Financial Inclusion

Who’s Using Beacon Technology and Why?

From customer service to customer acquisition, merchants are using Beacons powered to enhance the relationships with their customers. Here’s a look at some of the early adopters and what they hope to achieve using this new technology.

By Jeffrey Green (@epaymentsguy)

“Beacon” technology, which enables merchants to identify when customers are in stores and offer customized deals and messaging using Bluetooth Low-Energy (BLE) technology, has only been commercially available for a few months. We’re now seeing some early examples of its use, as well as cautionary signs on its limitations.

Apple and PayPal launched their respective iBeacon and PayPal Beacon technology offerings last September, prompting MPD CEO Karen Webster to declare the payments landscape “a whole lot more interesting.”

Just recently, British retailer Tesco began testing Apple’s iBeacon technology at one of its stores in an experiment with a store-specific MyStore app. The retailer has concerns about going too far with the technology for fear of scaring customers with acknowledgment that Tesco has lot of information about them, including when to note a sale in a mobile message when the customer is walking by the product in an aisle. Instead, it will limit use of beacon technology to sending messages to customers entering the store who had preordered goods.

Such concerns are growing throughout the industry, which is trying to come up with a means to use beacon technology and promote it positively to get the most out of it. But that may, or may not, ever occur. Indeed, in a recent podcast interview, Troy Land, Try Land, FIS vice president of emerging commerce, cited some of the downsides to the technology.

“It has the potential to be very cool, very innovative. But in the same regard, if it’s not executed properly, it could be interpreted as a violation of privacy,” Land said. “So it’s really going to be a matter of how merchants, or organizations of any type for that matter, look to deploy it.”

As with all new innovations, there’s always going to be early players who want to give it a test run, including some outside the U.S. And that’s true for beacon technology.

Food and spice brand Zatarain’s, a McCormick and Co. business, reportedly is the first consumer-package goods (CPG) brand to use beacons to engage customers directly while inside the store. Through its in-app campaign, customers receive grocery list reminders and loyalty points on their mobile phones. The initiative is launching first in southern California retail locations, with plans to roll out nationally later, according to Mobile Marketer.

“Our ‘Mobile to Mortar’ platform creates a ‘mobile concierge’ for shoppers improving their in-store experience with America's favorite shopping apps,” Todd Dipaola, CEO and co-founder of inMarket in Venice, Calif., said in a Mobile Marketer interview. “When consumers walk into a store, they get a helpful reminder from their favorite app in the context of the store, coupled with special content from Zatarain’s.”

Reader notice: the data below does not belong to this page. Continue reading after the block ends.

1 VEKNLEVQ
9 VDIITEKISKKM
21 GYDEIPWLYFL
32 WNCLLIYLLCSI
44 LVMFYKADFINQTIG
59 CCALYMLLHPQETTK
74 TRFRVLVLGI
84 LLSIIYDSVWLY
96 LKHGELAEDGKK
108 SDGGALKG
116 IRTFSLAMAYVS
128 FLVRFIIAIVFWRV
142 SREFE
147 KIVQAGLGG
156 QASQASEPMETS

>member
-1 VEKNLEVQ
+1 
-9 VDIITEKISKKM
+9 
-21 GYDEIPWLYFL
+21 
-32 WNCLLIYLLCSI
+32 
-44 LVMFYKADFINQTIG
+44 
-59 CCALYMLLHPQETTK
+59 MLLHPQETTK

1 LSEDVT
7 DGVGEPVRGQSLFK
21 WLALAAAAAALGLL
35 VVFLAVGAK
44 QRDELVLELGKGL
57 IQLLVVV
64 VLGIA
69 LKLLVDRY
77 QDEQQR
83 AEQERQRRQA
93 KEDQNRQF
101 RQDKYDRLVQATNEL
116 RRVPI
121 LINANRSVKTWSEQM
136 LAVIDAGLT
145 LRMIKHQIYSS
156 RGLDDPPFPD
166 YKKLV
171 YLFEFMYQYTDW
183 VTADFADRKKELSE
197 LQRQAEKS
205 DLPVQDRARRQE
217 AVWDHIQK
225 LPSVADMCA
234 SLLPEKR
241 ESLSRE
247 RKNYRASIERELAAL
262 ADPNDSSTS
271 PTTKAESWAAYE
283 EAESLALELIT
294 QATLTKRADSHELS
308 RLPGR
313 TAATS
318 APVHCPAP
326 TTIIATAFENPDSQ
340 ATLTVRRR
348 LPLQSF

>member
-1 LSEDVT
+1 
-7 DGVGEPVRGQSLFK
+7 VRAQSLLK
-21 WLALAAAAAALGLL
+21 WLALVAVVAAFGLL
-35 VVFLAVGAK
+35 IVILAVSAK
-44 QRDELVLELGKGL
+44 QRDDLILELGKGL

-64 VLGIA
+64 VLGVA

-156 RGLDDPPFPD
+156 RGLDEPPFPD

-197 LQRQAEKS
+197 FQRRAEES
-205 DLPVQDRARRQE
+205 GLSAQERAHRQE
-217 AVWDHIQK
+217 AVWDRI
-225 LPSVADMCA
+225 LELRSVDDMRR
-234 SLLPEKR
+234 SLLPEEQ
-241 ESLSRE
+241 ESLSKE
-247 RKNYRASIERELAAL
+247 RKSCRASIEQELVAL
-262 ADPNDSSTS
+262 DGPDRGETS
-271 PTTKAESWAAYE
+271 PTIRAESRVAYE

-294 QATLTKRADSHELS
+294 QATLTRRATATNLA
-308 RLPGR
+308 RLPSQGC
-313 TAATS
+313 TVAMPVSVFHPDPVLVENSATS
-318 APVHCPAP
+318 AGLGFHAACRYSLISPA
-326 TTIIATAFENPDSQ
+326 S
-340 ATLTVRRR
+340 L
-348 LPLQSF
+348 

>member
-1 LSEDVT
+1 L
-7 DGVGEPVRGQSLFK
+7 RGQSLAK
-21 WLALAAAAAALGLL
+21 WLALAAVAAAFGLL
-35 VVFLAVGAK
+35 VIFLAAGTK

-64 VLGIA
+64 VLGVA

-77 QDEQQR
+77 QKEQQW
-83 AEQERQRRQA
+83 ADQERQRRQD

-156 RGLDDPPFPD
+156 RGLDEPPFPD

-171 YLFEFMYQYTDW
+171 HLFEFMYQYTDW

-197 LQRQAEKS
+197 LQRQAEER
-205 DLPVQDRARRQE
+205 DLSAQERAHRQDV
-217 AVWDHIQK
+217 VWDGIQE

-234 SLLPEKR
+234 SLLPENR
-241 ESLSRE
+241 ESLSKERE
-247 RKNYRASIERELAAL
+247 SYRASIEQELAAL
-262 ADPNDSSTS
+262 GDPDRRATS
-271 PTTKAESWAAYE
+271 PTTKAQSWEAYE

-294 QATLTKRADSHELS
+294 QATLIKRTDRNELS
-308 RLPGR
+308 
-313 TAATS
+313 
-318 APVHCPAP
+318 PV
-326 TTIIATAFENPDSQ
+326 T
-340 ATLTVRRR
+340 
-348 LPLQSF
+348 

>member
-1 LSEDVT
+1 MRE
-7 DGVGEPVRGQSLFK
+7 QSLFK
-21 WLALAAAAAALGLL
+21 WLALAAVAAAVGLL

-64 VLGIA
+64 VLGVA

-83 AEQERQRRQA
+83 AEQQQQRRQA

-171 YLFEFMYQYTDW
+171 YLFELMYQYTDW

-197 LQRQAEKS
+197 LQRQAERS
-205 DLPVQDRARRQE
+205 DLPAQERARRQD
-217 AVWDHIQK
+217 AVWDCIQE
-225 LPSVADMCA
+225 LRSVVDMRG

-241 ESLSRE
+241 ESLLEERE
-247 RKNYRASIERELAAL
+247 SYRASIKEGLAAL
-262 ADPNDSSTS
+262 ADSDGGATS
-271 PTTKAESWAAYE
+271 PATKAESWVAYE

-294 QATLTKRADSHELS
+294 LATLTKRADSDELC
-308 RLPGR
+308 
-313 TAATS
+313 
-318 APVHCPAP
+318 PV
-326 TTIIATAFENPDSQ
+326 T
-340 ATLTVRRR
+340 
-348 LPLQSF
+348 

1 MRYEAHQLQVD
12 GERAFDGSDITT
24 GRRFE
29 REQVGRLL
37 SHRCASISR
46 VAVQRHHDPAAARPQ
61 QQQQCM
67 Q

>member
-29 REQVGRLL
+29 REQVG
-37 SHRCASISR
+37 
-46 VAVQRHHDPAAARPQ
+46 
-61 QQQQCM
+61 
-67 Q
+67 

In a more expansive move, Mobiquity Technologies Inc. in March released its partner software development kit (SDK) designed to allow retailers and brands to leverage its Mobiquity Networks subsidiary’s BLE Beacon
network. Mobiquity Networks owns and operates the nation’s
largest location-based, mobile advertising Bluetooth network in shopping
malls, which supports BLE Beacon technology.

Though the announcement did not include names of any merchants ready to embrace the technology, it noted that use of the SDK in a mobile app will allow proximity-based engagement with the company’s entire network, which includes 100 premier U.S. shopping malls. The network covers nearly 3,000 retailers with more than 15,000 storefronts, and it represents approximately 120 million monthly shopper visits and roughly $12 billion in monthly sales.

Also last month, bank-led and Luxembourg-based mobile-payment scheme Digicash launched a pilot in which it is testing beacon technology that combines BLE, Near Field Communication and QR code technologies. Users who want to pay by Digicash do not need to link a credit card or to top-up a wallet. Payments made using Digicash are performed directly from the customer’s existing bank account using SEPA credit transfers, the company said in its beacon announcement.

The new system is being tested under field conditions at CORA supermarkets, Apple Premium reseller Lineheart and some convenience stores, and a large-scale roll-out is planned for the second half this year, Digicash said.

Meanwhile, New Zealand’s Westpac is working to integrate Apple’s iBeacon BLE technology into its digital offerings. When a customer walks into a participating branch, the beacons will sync with the person’s mobile device and transmit special offers.

And The National Football League leveraged beacon technology to transmit information via its mobile app during the Super Bowl and to reach out to potential shoppers. Beacons were placed throughout the area where Super Bowl celebrations were being held, and users of the NFL’s mobile app received information about seating, special vendor offers and directions to certain locations. Major League Baseball and other sports leagues reportedly also are looking into the use of beacons for marketing and logistical purposes.



The September 2020 Leveraging The Digital Banking Shift Study, PYMNTS examines consumers’ growing use of online and mobile tools to open and manage accounts as well as the factors that are paramount in building and maintaining trust in the current economic environment. The report is based on a survey of nearly 2,200 account-holding U.S. consumers.